Focus on making your college tuition more manageable, rather than deferring your debts. It’s possible to afford college without student loans, and you don’t need to emerge from college with this financial elephant on your back!

6. Find Creative Ways to Boost Your Income

Take a good, hard look at yourself. What are you talents? What do you know a lot about? What are you an expert in?

Everyone has a talent or special skill. Turn this into a money-making opportunity.

Investigate ways to make money from home and launch a home-based business. The extra income can supplement your full-time income or result in a career change.

An entrepreneur exists in all of us. Only those who make the leap will reap the benefits!

7. Invest for the Long Term and Keep It Simple

Want to get rich quick? Who doesn’t?

Everyone dreams of making the most money in the least amount of time. That’s why guys like Matthew Lesko show up on your TV at 3 a.m. while you’re sitting in the dark eating a pint of Ben & Jerry’s. (Matt Lesko, if you’re wondering, is that infomercials man who wears the question-mark suit and looks like a cross between Bill Nye the Science Guy and the Riddler from Batman.) He screams about getting “free money,” but unfortunately there’s no such thing.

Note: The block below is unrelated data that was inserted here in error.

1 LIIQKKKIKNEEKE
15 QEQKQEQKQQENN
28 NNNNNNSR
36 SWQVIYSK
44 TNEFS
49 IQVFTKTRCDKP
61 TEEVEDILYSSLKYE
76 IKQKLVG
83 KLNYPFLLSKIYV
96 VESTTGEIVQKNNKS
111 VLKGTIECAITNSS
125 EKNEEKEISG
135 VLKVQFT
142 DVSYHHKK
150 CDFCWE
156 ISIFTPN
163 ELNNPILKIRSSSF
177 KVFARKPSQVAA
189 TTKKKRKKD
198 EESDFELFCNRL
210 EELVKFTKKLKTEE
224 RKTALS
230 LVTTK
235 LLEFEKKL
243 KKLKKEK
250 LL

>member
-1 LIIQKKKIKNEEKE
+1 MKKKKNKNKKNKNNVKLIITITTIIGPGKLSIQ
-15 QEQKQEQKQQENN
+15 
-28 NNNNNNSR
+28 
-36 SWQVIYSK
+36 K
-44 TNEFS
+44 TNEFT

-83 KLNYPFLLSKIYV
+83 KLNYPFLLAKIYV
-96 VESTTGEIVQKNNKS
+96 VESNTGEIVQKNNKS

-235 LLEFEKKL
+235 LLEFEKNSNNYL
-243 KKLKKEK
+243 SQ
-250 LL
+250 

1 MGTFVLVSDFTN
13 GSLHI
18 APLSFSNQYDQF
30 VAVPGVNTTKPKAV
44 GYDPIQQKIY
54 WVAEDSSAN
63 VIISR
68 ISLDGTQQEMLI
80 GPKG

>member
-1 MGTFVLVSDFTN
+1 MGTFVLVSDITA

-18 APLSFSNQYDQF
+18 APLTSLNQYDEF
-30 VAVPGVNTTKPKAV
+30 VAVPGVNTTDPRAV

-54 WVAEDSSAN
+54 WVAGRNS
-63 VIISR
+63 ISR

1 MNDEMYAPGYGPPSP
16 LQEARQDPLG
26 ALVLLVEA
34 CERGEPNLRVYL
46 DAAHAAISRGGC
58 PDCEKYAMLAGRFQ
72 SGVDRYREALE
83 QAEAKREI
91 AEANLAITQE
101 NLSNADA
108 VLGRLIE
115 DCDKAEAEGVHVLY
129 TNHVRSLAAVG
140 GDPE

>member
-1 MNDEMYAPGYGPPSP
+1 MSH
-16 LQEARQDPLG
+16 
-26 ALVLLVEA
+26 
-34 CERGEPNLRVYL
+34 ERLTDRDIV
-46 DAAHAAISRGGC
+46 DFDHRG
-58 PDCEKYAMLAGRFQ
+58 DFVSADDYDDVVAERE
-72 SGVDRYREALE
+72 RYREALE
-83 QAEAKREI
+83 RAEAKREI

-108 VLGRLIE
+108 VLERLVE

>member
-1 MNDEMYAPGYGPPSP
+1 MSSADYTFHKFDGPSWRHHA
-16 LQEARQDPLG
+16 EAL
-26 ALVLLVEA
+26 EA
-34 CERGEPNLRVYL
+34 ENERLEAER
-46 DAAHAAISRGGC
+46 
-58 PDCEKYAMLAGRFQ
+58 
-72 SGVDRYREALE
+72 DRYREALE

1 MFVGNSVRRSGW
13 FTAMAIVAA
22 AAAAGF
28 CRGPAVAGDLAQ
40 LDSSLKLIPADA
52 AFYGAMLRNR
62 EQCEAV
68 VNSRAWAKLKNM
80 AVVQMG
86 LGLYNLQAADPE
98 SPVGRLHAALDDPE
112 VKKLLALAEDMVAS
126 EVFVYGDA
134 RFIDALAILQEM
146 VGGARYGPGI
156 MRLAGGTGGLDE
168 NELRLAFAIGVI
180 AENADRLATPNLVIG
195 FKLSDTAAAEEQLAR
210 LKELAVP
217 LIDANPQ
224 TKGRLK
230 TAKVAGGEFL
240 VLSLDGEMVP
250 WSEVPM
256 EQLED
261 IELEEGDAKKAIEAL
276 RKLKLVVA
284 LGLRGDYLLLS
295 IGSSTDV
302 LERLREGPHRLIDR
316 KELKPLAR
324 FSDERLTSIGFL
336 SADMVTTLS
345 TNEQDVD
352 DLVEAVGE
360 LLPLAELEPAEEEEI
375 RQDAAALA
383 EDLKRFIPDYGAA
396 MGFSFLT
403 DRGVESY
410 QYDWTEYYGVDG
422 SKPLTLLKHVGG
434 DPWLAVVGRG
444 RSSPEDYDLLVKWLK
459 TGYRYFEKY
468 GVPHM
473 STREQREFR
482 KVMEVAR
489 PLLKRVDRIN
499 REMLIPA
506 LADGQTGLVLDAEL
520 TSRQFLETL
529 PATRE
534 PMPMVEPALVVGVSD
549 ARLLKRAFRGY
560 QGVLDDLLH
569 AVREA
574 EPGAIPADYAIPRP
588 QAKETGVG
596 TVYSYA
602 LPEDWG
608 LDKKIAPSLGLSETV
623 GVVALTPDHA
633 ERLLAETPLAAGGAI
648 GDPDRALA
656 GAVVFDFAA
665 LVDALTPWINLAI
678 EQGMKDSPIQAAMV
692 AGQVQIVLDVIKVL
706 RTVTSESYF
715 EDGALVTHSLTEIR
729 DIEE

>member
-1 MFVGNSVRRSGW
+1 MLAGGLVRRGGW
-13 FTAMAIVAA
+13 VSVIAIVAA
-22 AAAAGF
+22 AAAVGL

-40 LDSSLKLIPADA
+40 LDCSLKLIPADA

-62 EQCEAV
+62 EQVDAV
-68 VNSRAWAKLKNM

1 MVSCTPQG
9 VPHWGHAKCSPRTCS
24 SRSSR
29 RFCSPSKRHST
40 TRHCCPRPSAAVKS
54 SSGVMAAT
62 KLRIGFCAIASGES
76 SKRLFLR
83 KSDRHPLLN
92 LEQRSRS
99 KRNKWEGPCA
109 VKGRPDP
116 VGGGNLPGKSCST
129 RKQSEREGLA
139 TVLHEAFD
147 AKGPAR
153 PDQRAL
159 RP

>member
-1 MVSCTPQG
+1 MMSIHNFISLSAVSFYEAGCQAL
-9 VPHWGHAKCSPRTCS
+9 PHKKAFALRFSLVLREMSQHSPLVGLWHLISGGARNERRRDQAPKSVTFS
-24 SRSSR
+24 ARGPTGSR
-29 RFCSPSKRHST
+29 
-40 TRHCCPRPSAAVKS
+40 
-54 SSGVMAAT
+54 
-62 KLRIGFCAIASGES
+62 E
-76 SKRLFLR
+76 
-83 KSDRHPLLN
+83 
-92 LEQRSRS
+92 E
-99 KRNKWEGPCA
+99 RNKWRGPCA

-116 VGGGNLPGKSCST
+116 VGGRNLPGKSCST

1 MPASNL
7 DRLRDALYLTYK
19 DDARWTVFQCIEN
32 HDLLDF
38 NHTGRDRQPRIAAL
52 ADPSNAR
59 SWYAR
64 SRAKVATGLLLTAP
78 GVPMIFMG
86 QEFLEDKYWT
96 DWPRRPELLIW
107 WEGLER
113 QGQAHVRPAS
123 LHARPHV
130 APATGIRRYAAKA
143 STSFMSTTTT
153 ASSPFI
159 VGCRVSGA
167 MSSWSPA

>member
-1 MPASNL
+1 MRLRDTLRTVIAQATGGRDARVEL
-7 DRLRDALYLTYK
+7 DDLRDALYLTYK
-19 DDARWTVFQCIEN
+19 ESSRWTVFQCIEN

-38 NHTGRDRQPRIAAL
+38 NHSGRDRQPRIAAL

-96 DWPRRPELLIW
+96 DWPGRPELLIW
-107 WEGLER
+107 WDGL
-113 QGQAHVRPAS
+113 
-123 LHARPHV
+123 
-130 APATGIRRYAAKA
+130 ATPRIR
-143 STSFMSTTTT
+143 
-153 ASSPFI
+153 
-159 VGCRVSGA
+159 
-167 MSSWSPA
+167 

Adopting a get-rich-quick mentality is the wrong way to approach your investment portfolio. Invest your money for the long-term, and do not become discouraged by short-term losses! A simple, well-balanced portfolio will ensure that you have enough money for your golden years.

When I first started out on the road to retirement planning, I barely knew what a 401k plan was, and I was clueless to anything beyond that. I now have a firm grip on the best ways to save for my retirement and feel confident that I will have enough money when my working days are over.

8. Educate Yourself About Real Estate, Cars, and Financial Products

When it comes to major purchases, you can’t be lazy! Studying up on cars and real estate trends can be dry, time-consuming, and downright boring. Besides, who has time for that when your aunt’s neighbor’s kid just posted photos of his vacation to Newark on Facebook?

There are no excuses – when it comes to educating yourself on these types of purchases, you need to buckle down and do your homework. The knowledge you possess regarding these things can save you a mountain of money.

Conduct extensive online and in-person research before you buy a home or car to make sure you get the best deal. Research your options when you buy mutual funds, stocks, and insurance.